In line with my previous theme of Intellectual Property (IP) and the digital economy, this post looks at a recent Position Statement which I helped to draft for the BCS Chartered Institute for IT.
As you may know, one of the core values or mission of the BCS is to advance the role of IT in bettering society, business, education and the economy, and what better way to do this than by suggesting ways in which IP could work better in the evolving digital economy.
Some key issues highlighted in the position statement include:
- The rapid pace of technology change often leaves behind the Intellectual Property (IP) construct which was created to provide economic benefit for the creators, authors, inventors and owners of related IP
- An enormous amount of money is spent annually on IP related litigation (particularly when IP is viewed and used as a tactical weapon). This could be better spent building the right system in the first place
- According to BCS feedback from the 2013 Parliament and Internet conference, intangible and virtual goods online extend to more than just music, written word or software – I’m thinking about the Internet of Things too
- Also, The EC announced an initiative to define a position on taxation of the digital economy – this gets very interesting when you try taxing something like Bitcoin!
- Creating a feedback mechanism to regulate the impact of IP changes on the digital economy, in a transparent manner.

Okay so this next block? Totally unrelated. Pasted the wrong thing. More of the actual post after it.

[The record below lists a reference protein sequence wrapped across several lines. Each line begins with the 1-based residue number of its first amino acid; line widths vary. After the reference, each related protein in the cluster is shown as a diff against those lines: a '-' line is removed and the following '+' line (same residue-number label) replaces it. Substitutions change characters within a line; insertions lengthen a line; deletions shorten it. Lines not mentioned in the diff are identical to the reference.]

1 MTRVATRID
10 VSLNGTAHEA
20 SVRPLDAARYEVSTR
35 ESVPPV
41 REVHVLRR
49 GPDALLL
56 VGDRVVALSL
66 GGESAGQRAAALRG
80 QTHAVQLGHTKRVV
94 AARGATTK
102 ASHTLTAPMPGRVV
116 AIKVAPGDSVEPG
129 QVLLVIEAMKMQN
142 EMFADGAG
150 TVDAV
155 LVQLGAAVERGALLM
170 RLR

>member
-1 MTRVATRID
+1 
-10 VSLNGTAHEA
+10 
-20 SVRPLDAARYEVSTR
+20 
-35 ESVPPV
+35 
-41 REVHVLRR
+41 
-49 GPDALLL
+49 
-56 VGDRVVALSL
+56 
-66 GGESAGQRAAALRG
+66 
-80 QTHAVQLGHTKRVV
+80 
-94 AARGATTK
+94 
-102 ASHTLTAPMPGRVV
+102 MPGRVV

- Developing fast, automated and dynamic IP mechanisms to cope with blurring boundaries of IP (e.g. for emerging trans-media content), and surge in high-volume / low-value transactions online.
- Keeping everything in context, because society is still at a very early stage in understanding and adapting to changes introduced by digital technology – digital IP is in a period of transition without any appreciable end state to speak of.
2. BCS understands the need to ensure all 5 digital stakeholder groups (i.e. the creator, commercial, consumer, technology and governance stakeholders) are consulted, engaged and involved in the creation of digital IP structures for the future. BCS has representative groups and forums that cover all 5 stakeholder groups of interest.
Antonis Patrikios, (Director at FieldFisher), spoke about the legal aspects of IoT and privacy, as well as the need to ensure that IoT works for the benefit of people. He described IoT as the “Internet of Trust” because that is what will be needed to enhance user experience and address key legal challenges such as user privacy and the fact that “IoT is global, but the law is not”.
Finally, the University College London (UCL) provided a glimpse of real IoT projects developed by UCL post graduate students using Microsoft technology. They described realistic usage scenarios and demonstrated the ability to organise groups of Things, controlled via a “Captain” device, to support multiple uses of the same Things (or groups thereof). E.g. the same Captain device in a hospital room full of Things could service the use cases of multiple stakeholders, including the: doctor, patient, family members, building security and hospital administrators.
In the end, all speakers seemed to agree that the combination of IoT and Big Data will be THE game changer in the next wave of computing. There was a certain buzz in the air, as attendees and speakers discussed the possibilities and challenges posed by IoT. One show of hands survey indicated that attendees thought the Internet of Things was at least as significant as, if not more so than, the advent of the original Internet. It was also felt that user education, (e.g. by the IoT service providers, “Thing makers” and their collaborators), would be key to the success and acceptance of IoT by the general public – people are genuinely concerned about their privacy, personal safety and security.